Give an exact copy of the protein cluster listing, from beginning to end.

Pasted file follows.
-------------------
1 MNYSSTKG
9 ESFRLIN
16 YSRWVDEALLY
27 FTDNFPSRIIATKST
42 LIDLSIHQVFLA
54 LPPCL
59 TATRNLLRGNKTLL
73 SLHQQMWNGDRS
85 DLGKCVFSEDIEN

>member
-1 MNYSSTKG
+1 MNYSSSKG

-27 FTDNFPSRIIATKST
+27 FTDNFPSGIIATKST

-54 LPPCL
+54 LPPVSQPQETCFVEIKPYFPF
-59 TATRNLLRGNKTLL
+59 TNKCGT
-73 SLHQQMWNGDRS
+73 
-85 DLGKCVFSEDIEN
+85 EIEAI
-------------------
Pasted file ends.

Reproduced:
1 MNYSSTKG
9 ESFRLIN
16 YSRWVDEALLY
27 FTDNFPSRIIATKST
42 LIDLSIHQVFLA
54 LPPCL
59 TATRNLLRGNKTLL
73 SLHQQMWNGDRS
85 DLGKCVFSEDIEN

>member
-1 MNYSSTKG
+1 MNYSSSKG

-27 FTDNFPSRIIATKST
+27 FTDNFPSGIIATKST

-54 LPPCL
+54 LPPVSQPQETCFVEIKPYFPF
-59 TATRNLLRGNKTLL
+59 TNKCGT
-73 SLHQQMWNGDRS
+73 
-85 DLGKCVFSEDIEN
+85 EIEAI